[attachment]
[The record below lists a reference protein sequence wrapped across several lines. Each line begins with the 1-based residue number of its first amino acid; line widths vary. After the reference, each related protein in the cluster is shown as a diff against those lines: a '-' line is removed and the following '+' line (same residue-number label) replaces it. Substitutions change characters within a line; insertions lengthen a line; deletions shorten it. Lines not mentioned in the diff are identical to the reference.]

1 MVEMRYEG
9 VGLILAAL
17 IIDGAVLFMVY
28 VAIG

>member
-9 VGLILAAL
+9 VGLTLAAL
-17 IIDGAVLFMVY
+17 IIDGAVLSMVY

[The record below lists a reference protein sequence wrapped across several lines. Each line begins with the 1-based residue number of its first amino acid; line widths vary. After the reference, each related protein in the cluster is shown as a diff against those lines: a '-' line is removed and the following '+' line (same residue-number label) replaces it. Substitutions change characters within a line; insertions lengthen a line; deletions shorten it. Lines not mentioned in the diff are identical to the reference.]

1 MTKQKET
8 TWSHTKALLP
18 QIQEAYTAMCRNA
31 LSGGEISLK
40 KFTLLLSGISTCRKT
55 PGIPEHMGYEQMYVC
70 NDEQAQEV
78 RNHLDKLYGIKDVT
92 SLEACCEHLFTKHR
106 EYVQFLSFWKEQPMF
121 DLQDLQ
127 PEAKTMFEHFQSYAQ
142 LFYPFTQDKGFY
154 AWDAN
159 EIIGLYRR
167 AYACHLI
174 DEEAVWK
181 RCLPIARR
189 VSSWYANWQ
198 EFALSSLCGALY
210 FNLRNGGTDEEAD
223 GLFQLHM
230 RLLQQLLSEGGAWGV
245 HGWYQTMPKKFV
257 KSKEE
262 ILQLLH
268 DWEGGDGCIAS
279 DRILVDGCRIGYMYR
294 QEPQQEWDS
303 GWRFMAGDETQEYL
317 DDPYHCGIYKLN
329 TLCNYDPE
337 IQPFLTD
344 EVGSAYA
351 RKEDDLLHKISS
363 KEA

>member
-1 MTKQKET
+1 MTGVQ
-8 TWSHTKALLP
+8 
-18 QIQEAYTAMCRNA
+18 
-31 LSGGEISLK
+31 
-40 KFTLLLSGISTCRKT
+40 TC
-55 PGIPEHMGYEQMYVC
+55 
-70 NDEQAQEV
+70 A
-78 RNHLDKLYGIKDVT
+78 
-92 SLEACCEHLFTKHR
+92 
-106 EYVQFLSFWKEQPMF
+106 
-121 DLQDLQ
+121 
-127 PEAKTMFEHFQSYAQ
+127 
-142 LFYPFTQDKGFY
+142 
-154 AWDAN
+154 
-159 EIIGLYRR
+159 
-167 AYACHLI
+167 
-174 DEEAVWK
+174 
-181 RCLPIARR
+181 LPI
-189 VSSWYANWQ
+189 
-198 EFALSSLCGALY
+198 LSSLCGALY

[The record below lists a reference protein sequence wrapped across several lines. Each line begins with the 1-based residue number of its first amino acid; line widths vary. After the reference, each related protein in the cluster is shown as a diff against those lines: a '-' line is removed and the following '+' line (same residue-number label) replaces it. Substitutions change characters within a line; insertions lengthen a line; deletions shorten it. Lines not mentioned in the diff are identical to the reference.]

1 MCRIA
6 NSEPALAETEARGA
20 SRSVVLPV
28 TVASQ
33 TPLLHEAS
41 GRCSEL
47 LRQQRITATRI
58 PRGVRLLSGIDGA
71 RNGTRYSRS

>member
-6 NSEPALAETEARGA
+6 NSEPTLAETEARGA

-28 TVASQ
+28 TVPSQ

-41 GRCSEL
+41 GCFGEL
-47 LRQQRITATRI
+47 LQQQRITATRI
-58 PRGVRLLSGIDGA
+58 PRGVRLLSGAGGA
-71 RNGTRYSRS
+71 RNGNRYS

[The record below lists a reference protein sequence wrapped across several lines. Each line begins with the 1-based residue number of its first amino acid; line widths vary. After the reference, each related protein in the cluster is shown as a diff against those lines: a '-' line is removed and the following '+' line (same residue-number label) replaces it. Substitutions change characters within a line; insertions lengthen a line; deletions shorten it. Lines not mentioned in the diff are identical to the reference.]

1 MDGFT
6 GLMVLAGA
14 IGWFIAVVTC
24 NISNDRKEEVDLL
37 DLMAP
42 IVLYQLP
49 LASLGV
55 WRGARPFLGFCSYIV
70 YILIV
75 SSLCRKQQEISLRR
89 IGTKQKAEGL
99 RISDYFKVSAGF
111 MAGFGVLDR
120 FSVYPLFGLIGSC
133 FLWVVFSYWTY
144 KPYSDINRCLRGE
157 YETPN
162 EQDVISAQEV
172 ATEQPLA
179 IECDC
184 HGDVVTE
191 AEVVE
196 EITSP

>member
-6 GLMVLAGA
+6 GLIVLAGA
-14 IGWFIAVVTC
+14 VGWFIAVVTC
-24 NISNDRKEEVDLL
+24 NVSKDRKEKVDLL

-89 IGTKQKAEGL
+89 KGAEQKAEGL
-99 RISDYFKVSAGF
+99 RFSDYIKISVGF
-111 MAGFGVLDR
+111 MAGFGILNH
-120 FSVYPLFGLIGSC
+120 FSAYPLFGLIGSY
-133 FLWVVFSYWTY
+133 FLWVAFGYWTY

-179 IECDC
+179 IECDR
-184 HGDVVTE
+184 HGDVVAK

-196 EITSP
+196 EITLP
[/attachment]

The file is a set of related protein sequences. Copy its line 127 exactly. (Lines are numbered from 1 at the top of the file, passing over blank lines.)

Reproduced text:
133 FLWVVFSYWTY